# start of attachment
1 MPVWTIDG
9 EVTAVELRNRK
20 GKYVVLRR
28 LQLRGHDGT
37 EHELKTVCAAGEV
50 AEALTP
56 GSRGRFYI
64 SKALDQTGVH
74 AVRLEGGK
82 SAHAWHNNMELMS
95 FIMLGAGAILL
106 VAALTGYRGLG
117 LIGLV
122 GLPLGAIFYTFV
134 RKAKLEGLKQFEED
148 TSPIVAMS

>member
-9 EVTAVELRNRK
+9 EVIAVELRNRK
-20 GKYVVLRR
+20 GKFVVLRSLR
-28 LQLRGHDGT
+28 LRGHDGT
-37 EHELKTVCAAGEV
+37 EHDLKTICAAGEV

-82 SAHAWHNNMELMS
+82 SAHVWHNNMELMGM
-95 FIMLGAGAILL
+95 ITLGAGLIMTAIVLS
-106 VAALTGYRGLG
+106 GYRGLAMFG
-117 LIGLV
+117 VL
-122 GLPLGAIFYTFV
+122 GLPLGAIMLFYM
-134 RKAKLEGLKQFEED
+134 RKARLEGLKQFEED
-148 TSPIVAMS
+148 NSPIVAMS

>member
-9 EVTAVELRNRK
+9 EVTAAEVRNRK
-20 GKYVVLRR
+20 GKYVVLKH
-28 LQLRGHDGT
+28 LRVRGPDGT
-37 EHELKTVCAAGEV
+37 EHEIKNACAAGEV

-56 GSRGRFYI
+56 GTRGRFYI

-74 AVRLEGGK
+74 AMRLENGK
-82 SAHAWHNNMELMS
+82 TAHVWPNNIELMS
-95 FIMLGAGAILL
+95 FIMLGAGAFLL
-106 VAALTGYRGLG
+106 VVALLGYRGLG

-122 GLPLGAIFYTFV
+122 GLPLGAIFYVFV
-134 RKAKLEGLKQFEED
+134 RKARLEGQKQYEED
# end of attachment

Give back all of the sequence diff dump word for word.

1 MPVWTIDG
9 EVTAVELRNRK
20 GKYVVLRR
28 LQLRGHDGT
37 EHELKTVCAAGEV
50 AEALTP
56 GSRGRFYI
64 SKALDQTGVH
74 AVRLEGGK
82 SAHAWHNNMELMS
95 FIMLGAGAILL
106 VAALTGYRGLG
117 LIGLV
122 GLPLGAIFYTFV
134 RKAKLEGLKQFEED
148 TSPIVAMS

>member
-9 EVTAVELRNRK
+9 EVIAVELRNRK
-20 GKYVVLRR
+20 GKFVVLRSLR
-28 LQLRGHDGT
+28 LRGHDGT
-37 EHELKTVCAAGEV
+37 EHDLKTICAAGEV

-82 SAHAWHNNMELMS
+82 SAHVWHNNMELMGM
-95 FIMLGAGAILL
+95 ITLGAGLIMTAIVLS
-106 VAALTGYRGLG
+106 GYRGLAMFG
-117 LIGLV
+117 VL
-122 GLPLGAIFYTFV
+122 GLPLGAIMLFYM
-134 RKAKLEGLKQFEED
+134 RKARLEGLKQFEED
-148 TSPIVAMS
+148 NSPIVAMS

>member
-9 EVTAVELRNRK
+9 EVTAAEVRNRK
-20 GKYVVLRR
+20 GKYVVLKH
-28 LQLRGHDGT
+28 LRVRGPDGT
-37 EHELKTVCAAGEV
+37 EHEIKNACAAGEV

-56 GSRGRFYI
+56 GTRGRFYI

-74 AVRLEGGK
+74 AMRLENGK
-82 SAHAWHNNMELMS
+82 TAHVWPNNIELMS
-95 FIMLGAGAILL
+95 FIMLGAGAFLL
-106 VAALTGYRGLG
+106 VVALLGYRGLG

-122 GLPLGAIFYTFV
+122 GLPLGAIFYVFV
-134 RKAKLEGLKQFEED
+134 RKARLEGQKQYEED